We discuss Virgil’s ups and downs since he’s been at Liverpool, and the clear winner in the “up” categor is winning the Champions’ League in Madrid in 2019, defeating surprise finalists Tottenham. “The joy of that feeling on the final whistle was something I can’t really describe”, he explains. And the team made sure they celebrated that win in style. “You have to celebrate otherwise you can take these things for granted”, ponders Van Dijk. “They are beautiful moments and you have to make sure you remember them”.
As for the very few downs of the last few years, he did get a dreaded cruciate ligament injury in 2020, and barely played at all for the rest of that season. But Virgil is strikingly philosophical about that painful time. “Mentally it’s a big thing, because a knee injury is the worst you can get as a football player. It was definitely a big, big shock to the system. But after a couple of weeks, when I was able to walk again, the focus was immediately on getting back to my best, and I had one of the best periods during rehab, being away with my family and my kids. So actually it was such a precious time. Which shows that with every bad thing, there’s always a good thing about it. There’s a saying for that in English isn’t there?”
Every cloud has a silver lining?
“Exactly, that’s the one!”, he laughs. “And I do think things happen for reason, so that’s how I see it. And while it was unfortunate this had to happen to me, it made me stronger in certain ways, too.”
Apart from that injury-marked season, and the team’s surprisingly inconsistent start to the current league campaign, most of Van Dijk’s time at Liverpool has been marked by a series of extraordinary triumphs, from that Champions’ League trophy in 2019 to becoming Premier League champions over Pep Guardiola’s Manchester City in 2020, to the astonishing fact that Liverpool have still (at time of writing) never lost a game at Anfield when Van Dijk was in the team; he’s won Players’ Player of the Year, UEFA Player of the Year, and was even named runner-up in the legendary Ballon d’Or to one Lionel Messi. Pretty much unprecedented for a defender. On this point, he intriguingly names superstar forwards Ronaldinho and Ronaldo (“the Brazilian one”, he hastens to add) as the players he most loved growing up, and not any centre backs. “They were in that Brazilian team in 2002 [which won the World Cup]. I was eleven then, and I just wanted to re-create what they were doing. They inspired me a lot”. And he has no issue with the creative players and the goal-scorers hogging the limelight. “You want to see goals. You want to see great actions. You want to see tricks. That’s why I loved Ronaldinho. For me, he had the joy and the fun and flare, and it was a joy to watch him”.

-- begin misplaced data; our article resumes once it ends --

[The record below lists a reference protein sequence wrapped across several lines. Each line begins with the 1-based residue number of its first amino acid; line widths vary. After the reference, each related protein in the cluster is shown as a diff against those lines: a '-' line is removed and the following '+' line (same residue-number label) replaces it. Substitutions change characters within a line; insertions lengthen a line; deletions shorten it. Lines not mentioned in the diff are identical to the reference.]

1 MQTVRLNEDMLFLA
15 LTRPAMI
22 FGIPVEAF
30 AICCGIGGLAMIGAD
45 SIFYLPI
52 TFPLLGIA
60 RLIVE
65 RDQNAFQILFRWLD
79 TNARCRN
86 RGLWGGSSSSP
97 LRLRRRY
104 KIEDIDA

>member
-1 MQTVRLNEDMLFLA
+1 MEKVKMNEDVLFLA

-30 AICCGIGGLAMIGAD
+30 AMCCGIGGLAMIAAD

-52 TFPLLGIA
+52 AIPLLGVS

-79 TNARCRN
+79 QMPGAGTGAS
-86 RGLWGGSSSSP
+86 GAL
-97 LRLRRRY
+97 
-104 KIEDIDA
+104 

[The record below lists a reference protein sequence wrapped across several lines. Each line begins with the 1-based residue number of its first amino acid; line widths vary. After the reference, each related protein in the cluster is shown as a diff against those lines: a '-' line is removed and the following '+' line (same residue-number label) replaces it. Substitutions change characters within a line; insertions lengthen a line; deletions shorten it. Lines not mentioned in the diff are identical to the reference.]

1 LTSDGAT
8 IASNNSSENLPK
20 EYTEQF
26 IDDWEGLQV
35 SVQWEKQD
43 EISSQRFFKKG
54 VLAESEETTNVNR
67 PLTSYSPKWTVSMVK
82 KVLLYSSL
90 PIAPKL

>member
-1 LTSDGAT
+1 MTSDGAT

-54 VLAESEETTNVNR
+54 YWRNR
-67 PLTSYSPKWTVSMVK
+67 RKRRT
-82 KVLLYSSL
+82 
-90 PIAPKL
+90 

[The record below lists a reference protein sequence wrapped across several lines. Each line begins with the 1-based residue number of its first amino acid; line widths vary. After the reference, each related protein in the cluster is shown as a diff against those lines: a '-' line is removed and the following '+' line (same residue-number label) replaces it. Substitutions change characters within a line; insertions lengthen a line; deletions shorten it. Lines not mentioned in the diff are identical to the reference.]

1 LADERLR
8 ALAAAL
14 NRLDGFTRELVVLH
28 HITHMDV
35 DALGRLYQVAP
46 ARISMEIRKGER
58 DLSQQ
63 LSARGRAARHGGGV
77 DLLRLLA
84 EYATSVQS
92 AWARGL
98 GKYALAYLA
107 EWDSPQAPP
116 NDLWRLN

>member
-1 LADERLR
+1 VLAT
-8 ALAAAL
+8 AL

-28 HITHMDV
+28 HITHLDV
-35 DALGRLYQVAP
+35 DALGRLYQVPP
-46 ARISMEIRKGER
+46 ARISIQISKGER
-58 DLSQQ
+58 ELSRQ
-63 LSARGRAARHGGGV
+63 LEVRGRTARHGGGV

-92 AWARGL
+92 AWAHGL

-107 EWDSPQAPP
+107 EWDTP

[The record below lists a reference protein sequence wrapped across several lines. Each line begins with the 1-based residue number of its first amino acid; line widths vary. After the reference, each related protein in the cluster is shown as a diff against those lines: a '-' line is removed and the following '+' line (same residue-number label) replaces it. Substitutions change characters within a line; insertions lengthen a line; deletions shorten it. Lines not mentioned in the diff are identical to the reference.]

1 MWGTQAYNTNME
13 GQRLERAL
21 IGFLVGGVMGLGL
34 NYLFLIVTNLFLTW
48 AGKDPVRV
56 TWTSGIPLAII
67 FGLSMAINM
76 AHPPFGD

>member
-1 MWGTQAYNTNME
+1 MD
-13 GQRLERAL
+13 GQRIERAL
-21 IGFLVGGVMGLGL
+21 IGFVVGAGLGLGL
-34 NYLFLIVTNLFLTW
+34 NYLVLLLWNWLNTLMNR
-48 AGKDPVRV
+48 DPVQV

Thinking about those legendary Brazilian players and their World Cup victory, thoughts turn to this year’s tournament. We mention to Virgil how it feels to many of us that the timing of the World Cup, and the location, and pretty much everything about it seems unique and difficult to process. We can’t wait, but we also can’t quite get our heads round it. in classic Van Dijk style, he’s totally positive and upbeat about the whole thing. “Obviously having it in the middle of the season is something different” he says, “but everyone is ready for it, I can tell you now. Everyone is preparing for it, and for me personally, playing my first major tournament for Holland at the World Cup – that’s a boyhood dream. So, being out there and leading out my team as captain, representing my country, it’s something I’m looking forward to so much, and hopefully we can represent Holland in the most beautiful way possible”.
Virgil uses the word “beautiful” quite often, perhaps appropriately for such an elegant practitioner of the beautiful game. That elegance is also on full display in our shoot with him. Unlike many of his footballing peers, Van Dijk is not drawn to gaudy clothes and big logos and labels. His innate classiness extends to his taste in clothes. “I’m not a flashy guy”, he says. “So I like to wear a lot of quite plain clothes where you don’t see the brand names. Let’s keep it that way. And I’m very blessed because I’m quite tall, so I can dress quite easily in a lot of things. I like a nice coat as long as it’s plain with not too much branding all over the place”. None of this surprises us. But then he suddenly adds, “I do like my sneakers though. I’ve got a lot of sneakers. Nike blesses me with a lot of great sneakers!” We didn’t take Virgil for a sneakerhead. But he most definitely is. And what’s his favourite pair? “Well since my Southampton days I like wearing my Nike Air Max 1 Flyknit in red and white. I wear them to each and every game”, he says. “Not the same pair for seven years, by the way! Luckily enough I’m honoured that Nike sends me new pairs regularly. And I like low Dunks. I prefer low-tops in general, especially the ones Travis Scott designed. Nike is doing a great job. As long as they keep sending me nice sneakers!”, he says, smiling broadly. While he’s in this positively jocular mood, we wonder who he thinks is the most stylish Liverpool player right now. He takes a few seconds to ponder this crucial question. Then finally: “I would normally say Divock Origi but he’s left us now and gone to Milan – the fashion city, which is good for him. So if we really think about it now… I would have to say… myself”. And really, who can argue with him? His style off the pitch matches his style on the pitch. Elegance personified.